The provincial health officer suggested cafés and restaurants keep people separated or shift to take-out services. “Right now, we need to take these extra precautions. Don’t congregate, particularly if you are vulnerable to disease.”
Decisions are still being made about how to best manage schools to protect students and staff, and to make sure child services are available where they are needed, said Henry. An announcement is expected today about schools following spring break. The ministry is still discussing what to do about daycare.
Henry emphasized that anyone coming to B.C. from outside Canada must self-isolate for 14 days upon their return. “I know there were challenges with the messages being given out at the airport, but I understand that has been changed so people are being directed correctly that they must stay in isolation,” she said.
Henry called the step “incredibly important,” noting the vast majority of B.C.’s cases have been imported from other countries. “We now recognize there are no safe places across the world. People are being identified across the U.S. and in countries where they may not recognize they have transmission of this disease, and additionally, we have people identified with COVID-19 from multiple cruises in many parts of the world.”
Anyone who comes into B.C. from outside the country needs to stay home, away from work and school, and needs to stay out of the community in order to stop transmission, she said.
The good news is that most people who contracted the disease while travelling internationally have mild illness and are staying in isolation at home, where they are able to manage it, she said.
Henry advised that all casinos in the province should close. The government issued an order that casinos be closed as of noon Monday.
The federal government has also indicated that people will be able to stay in their cars on enclosed decks on B.C. Ferries, said Henry.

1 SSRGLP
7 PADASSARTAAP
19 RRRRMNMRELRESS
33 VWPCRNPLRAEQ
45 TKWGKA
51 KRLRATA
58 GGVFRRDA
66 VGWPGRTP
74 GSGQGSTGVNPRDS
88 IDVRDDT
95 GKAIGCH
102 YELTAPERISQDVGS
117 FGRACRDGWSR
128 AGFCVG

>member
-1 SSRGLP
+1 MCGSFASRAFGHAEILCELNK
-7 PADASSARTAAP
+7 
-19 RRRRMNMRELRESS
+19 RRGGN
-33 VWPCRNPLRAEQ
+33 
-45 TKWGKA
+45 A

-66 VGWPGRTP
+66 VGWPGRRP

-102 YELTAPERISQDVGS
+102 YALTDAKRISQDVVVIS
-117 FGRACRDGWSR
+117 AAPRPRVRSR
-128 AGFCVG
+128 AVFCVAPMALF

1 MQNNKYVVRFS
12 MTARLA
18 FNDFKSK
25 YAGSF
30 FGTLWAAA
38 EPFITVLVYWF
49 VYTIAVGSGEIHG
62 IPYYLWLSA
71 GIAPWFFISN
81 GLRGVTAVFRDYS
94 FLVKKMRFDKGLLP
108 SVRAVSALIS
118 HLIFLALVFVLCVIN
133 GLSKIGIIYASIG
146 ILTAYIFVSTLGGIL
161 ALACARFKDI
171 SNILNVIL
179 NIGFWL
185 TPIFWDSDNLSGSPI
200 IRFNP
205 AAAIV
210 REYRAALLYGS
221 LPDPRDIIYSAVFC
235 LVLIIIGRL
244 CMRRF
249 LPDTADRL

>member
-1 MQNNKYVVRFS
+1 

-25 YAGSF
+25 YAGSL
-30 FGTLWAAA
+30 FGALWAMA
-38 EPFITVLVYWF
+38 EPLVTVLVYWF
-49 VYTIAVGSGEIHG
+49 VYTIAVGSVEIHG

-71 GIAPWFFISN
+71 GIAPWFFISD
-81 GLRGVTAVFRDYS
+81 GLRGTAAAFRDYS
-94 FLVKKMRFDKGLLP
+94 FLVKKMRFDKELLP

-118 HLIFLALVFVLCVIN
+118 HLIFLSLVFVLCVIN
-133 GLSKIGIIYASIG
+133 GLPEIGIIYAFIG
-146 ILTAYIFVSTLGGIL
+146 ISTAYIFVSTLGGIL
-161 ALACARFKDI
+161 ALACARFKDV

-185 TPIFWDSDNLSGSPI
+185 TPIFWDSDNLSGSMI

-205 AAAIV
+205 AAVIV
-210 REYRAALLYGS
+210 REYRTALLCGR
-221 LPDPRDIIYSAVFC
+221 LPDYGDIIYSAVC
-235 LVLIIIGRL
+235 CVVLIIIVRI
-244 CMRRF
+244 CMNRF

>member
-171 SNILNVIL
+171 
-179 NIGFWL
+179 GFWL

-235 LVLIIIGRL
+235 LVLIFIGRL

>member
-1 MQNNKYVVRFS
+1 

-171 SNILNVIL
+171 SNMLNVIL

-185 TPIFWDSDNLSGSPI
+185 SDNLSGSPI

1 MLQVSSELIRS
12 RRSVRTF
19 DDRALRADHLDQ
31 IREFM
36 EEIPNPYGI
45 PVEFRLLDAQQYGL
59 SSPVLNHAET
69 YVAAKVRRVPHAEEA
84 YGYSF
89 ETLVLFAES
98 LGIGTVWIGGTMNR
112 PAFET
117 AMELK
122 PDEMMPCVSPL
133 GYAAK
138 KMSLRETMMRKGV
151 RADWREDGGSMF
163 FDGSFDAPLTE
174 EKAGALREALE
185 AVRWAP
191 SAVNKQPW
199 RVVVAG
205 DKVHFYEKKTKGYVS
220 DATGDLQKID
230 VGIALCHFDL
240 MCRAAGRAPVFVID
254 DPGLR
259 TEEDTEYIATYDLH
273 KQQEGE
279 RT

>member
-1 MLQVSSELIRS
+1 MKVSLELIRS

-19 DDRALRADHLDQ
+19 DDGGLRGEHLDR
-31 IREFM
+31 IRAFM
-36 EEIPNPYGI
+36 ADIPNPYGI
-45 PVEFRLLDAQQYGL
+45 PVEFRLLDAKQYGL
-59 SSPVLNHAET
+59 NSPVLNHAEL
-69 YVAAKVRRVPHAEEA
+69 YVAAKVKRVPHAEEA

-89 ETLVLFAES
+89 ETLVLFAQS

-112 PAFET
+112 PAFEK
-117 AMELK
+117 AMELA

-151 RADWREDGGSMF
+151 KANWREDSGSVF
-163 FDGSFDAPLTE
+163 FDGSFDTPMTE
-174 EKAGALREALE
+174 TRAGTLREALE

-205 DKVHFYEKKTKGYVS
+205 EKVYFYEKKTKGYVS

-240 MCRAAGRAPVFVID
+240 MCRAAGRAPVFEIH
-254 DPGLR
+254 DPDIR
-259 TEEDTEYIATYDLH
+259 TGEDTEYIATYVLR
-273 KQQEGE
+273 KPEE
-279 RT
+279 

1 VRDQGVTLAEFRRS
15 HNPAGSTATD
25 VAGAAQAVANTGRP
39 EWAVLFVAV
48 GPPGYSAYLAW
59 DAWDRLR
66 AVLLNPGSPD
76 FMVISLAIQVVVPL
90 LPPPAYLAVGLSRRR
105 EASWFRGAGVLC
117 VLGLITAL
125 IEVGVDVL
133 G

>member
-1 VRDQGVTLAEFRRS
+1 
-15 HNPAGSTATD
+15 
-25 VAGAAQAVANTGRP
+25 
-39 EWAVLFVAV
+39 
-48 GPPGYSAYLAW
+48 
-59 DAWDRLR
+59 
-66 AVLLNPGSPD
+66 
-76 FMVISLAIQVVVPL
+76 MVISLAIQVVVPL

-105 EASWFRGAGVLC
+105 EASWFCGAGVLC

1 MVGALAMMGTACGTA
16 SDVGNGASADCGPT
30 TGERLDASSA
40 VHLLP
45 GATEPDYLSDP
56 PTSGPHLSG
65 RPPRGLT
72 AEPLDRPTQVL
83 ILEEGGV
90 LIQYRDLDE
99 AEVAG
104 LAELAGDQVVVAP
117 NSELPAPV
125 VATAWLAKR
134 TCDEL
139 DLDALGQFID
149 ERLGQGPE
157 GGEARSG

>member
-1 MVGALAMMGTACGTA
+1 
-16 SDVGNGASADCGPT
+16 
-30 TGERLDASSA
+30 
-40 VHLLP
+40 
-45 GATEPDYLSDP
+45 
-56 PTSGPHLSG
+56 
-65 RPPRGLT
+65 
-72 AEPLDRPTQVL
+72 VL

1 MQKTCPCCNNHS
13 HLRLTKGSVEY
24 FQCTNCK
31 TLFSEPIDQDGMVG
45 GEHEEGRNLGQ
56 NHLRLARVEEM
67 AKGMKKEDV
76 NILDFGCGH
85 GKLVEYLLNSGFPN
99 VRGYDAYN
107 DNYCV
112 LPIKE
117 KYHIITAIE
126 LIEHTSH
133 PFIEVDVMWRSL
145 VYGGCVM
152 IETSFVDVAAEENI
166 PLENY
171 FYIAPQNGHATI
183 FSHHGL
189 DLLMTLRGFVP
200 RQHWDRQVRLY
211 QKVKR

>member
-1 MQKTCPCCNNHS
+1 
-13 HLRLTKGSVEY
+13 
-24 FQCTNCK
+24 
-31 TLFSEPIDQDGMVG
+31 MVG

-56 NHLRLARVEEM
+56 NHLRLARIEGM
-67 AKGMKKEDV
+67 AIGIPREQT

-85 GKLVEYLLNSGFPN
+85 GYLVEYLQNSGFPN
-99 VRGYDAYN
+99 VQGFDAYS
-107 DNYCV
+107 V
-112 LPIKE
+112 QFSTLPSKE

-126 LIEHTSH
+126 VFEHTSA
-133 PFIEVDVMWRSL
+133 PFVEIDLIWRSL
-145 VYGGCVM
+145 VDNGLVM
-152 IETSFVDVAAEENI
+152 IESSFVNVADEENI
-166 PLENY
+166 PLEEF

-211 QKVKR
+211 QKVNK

She made an appeal to people to communicate with seniors and connect with those in isolation who aren’t able to have visitors
“In this challenging time, this is what we need to do now to keep people safe, to keep our families safe and to stop this virus from having the impact that we’ve seen in many other countries around the world.
“So I’m asking everyone in British Columbia to do our part to support each other as we get through this crisis in the next couple of weeks.”
Dix said he remains concerned that Americans continue to be allowed into Canada, given the situation in King and Snohomish counties in Washington state. More than 900 cases of the virus have been reported in the state.
“It’s our strong view and it’s our strong message that visitors from the U.S. do not come to B.C.,” said Dix. “Don’t come. At this moment, this is the wrong thing to do.”
Other new measures being introduced:
• Pharmacists will be able to refill prescriptions without requiring an additional doctor’s note, saving time in doctors’ offices and allowing them to focus on more urgent matters.
• Doctors will be compensated for virtual-care services.
• The Health Ministry is restricting visitors in long-term care to essential visitors only.
• Dix has asked all health regulators to begin emergency registration of non-practising or retired health-care professionals and other health-care professionals from other jurisdictions and the armed forces.
• The province has also created its own health-response line at 1-888-COVID19 or text 604-630-0300. Information is available in more than 110 languages.
“These measure are being taken in the acute-care system and primary-care system to ensure that we are ready as the situation continues to evolve and develop,” said Dix. “We have to prepare our hospitals in all health regions.”
Dix reminded people of the importance of washing your hands and not touching your face, disposing of tissues, not visiting the elderly — who are most vulnerable — and most importantly, staying home if you’re sick.
“This is critically important. It is our civic obligation. It is our duty to our community and to the ones we love,” said Dix.